The classes will help students gain experience while networking within the industry. “What we’re trying to do is help… fill in that skills gap by giving people a leg up with coming in, building that personal relationship with myself [and] often other industry pros,” says Watkins. “That gives them just a little bit of a leg up and a little bit of an advantage… and they get to work on a really cool truck.”
Watkins and Dave Kindig came up with the plan of putting the original styleside bed back on and then converting it into a utility bed.
Once the project is complete, the truck will go to auction and the proceeds will support the Jessi Combs Foundation, All Kids Bike, the Peterson Museum, and the SEMA Memorial Scholarship Fund. “We’ve got great partners and sponsors who are part of this build—including Bailey industrial,” Watkins notes.
The truck is all about education and giving back, values close to Watkins’s heart. By sharing his knowledge with up-and-coming fabricators, he continues the cycle that brought him where he is today. “Other industry people that have come into my life that have taught me other things that my dad couldn’t necessarily teach me, and I’d like to do that for others.”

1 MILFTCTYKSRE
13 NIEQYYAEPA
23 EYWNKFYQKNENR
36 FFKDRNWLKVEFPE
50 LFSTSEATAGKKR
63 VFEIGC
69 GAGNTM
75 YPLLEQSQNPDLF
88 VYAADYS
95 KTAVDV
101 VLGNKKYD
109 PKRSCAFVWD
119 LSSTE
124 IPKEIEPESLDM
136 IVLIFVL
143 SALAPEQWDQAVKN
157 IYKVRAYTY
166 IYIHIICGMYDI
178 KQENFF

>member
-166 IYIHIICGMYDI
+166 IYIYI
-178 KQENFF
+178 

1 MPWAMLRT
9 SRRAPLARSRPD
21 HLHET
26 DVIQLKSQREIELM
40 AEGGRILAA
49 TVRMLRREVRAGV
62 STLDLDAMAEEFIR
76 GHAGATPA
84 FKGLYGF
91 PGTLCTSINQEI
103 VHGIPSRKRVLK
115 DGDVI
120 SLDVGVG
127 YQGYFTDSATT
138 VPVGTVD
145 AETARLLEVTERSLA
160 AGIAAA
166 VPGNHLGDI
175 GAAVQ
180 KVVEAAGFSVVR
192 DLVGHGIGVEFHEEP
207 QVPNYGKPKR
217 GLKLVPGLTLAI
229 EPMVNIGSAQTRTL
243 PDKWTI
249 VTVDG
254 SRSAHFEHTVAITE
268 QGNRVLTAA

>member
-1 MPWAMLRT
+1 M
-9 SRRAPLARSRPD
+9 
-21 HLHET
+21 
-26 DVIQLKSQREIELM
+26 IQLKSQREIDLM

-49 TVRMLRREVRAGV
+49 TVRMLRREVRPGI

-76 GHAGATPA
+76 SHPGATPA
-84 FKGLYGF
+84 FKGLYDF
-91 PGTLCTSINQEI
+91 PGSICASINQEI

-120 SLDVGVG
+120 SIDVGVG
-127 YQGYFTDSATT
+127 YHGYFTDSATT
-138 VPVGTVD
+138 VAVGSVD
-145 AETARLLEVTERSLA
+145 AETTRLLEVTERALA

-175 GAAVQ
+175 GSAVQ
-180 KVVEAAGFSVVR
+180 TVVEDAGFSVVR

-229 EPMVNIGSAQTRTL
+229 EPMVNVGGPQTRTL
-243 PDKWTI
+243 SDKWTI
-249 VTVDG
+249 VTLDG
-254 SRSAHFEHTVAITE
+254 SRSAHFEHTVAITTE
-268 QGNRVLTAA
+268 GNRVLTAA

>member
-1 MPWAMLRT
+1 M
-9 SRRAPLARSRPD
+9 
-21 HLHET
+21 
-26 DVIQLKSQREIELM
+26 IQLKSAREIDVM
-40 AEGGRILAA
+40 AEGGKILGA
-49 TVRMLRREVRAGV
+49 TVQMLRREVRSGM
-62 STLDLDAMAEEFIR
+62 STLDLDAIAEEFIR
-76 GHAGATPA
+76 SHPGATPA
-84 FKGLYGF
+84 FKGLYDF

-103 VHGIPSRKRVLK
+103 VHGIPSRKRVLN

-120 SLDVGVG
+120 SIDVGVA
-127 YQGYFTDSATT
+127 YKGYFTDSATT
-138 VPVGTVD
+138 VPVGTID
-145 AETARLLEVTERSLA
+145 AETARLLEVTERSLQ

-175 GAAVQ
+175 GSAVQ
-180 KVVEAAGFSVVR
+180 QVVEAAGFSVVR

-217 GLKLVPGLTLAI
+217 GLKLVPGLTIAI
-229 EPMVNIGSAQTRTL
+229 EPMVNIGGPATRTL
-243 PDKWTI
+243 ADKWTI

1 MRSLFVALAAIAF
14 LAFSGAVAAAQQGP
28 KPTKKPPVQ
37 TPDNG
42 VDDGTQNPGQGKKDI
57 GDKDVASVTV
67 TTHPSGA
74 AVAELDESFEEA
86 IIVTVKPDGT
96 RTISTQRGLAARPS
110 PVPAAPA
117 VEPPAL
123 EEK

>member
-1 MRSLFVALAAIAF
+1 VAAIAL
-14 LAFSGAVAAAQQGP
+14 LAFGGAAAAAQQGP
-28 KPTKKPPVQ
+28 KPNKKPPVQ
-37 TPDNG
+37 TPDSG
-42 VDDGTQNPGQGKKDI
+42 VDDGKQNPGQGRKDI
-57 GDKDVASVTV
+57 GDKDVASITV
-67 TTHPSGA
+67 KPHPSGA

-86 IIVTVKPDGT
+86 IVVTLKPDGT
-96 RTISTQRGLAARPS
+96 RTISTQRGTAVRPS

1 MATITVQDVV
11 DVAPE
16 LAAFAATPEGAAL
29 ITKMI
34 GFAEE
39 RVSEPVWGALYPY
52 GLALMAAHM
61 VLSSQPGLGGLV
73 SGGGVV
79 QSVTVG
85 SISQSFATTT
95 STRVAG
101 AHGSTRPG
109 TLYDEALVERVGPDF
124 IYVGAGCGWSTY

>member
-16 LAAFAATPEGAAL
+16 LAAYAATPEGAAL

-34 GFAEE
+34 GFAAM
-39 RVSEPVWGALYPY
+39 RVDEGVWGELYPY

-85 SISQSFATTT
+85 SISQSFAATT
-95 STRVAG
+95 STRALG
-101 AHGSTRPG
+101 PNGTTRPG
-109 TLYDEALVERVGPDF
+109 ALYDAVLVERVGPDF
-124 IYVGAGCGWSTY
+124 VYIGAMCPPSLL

When asked about his legacy, it starts with family: “I want to be able to pass things down to my kid and have that respect from my kid that I have for my dad.”
Overall, Watkins appreciates how rewarding his work is: “This is super important to me. I’ve done a lot of different things over the years and nothing that I’ve done in the past has brought me the amount of joy and passion that I have for what it is that I do.”